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Higher food costs and rising gas prices could prove to be damaging to the nation’s food banks and their ability to provide adequate emergency food to the nearly 49 million Americans who are currently living at risk of hunger, Feeding America, the network of the nation’s largest food banks announced.
Although recent reports indicate that the economy is beginning to improve and that the unemployment rate is also beginning to shrink, Feeding America’s food banks continue to face significant struggles as America recovers from the worst economic recession in decades.
The Feeding America network of more than 200 food banks and 61,000 local partners are feeding 37 million Americans a year, including nearly 14 million children and 3 million seniors. But with rising operating costs and decreasing supply, a number of factors are contributing to a “perfect storm” of challenges that threaten to leave food banks unable to meet the need in their communities.
Gas prices increased 26% in 2011, adding tremendous costs to transporting food. Increased fuel costs particularly affect rural areas, where populations are less dense. Many food banks support emergency feeding across a vast service area.
Food inflation is also hitting food banks hard. Grocery prices increased an average rate of 6% in the last half of 2011, and food banks have been hard pressed to make up the difference.
Feeding America Food banks have seen significant increases in the price of household staples like milk, which increased in price by nine percent in 2011, and peanut butter, which costs 38% more now than it did a year ago. Rising food prices also mean that healthy, nutritious food becomes further out of reach for many of the clients served by Feeding America, further increasing their reliance on food banks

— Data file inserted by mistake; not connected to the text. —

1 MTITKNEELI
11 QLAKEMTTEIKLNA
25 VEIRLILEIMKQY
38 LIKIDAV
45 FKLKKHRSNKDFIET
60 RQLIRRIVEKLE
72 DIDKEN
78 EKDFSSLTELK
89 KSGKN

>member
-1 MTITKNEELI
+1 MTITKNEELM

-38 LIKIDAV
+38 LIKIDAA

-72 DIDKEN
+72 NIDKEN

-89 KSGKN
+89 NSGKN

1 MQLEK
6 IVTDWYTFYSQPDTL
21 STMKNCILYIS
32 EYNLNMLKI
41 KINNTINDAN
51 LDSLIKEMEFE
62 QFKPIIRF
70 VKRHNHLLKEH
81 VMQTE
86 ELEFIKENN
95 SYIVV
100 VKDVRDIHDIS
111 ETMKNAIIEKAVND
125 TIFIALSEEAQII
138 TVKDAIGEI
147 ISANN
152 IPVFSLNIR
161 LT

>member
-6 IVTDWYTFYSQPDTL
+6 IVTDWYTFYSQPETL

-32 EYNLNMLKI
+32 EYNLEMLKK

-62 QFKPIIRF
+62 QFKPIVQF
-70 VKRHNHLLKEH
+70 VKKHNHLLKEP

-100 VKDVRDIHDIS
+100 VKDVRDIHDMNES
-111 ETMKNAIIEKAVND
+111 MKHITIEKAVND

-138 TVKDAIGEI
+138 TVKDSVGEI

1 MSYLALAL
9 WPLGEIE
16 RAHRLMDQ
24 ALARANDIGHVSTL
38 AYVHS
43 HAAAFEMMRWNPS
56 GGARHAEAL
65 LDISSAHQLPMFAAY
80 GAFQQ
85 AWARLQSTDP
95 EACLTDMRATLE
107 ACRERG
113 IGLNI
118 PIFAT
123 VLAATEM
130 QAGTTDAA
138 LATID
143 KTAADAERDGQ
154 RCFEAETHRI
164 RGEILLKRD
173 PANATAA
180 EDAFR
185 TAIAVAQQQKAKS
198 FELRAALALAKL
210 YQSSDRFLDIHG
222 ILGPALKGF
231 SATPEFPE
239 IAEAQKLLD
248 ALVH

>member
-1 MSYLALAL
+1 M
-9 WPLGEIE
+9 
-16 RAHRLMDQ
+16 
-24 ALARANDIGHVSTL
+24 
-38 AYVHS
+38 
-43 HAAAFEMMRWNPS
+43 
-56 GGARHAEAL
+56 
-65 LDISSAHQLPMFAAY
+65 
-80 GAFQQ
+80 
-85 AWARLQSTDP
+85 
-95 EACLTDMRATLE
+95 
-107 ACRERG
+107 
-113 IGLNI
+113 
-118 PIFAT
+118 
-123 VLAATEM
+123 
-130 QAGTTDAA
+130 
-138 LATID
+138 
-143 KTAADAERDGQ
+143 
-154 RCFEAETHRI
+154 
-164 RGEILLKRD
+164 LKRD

“A major concern for us is the significant decline in USDA commodities provided to our food banks.
These commodities generally account for about a quarter of the 3 billion pounds of food our food banks distribute each year. This is highly-valued, nutritious food – fruits, vegetables, meat and dairy product. We saw a reduction of about 30 percent last year, and are already experiencing more reductions this year,” said Vicki Escarra, president and CEO of Feeding America.
Donations of food from food manufacturers also declined by about 15% last year, due to increased manufacturing efficiencies.
“We are also deeply concerned about the potential for cuts to Federal hunger-relief programs like SNAP (food stamps) as Congress looks for ways to reduce the deficit. More than 40 million Americans, including many of our clients, rely on SNAP. We understand that there must be reductions in government spending, but cutting anti-hunger programs is penny-wise and a pound foolish,” Escarra said.
“Federal nutrition programs meet an urgent and immediate need. They also reap long term benefits by eliminating the health, educational, and workforce productivity costs associated with hunger and poor nutrition,” Escarra said. “Feeding America urges Congress to maintain robust funding for The Emergency Food Assistance Program, Commodity Supplemental Nutrition Program and SNAP.”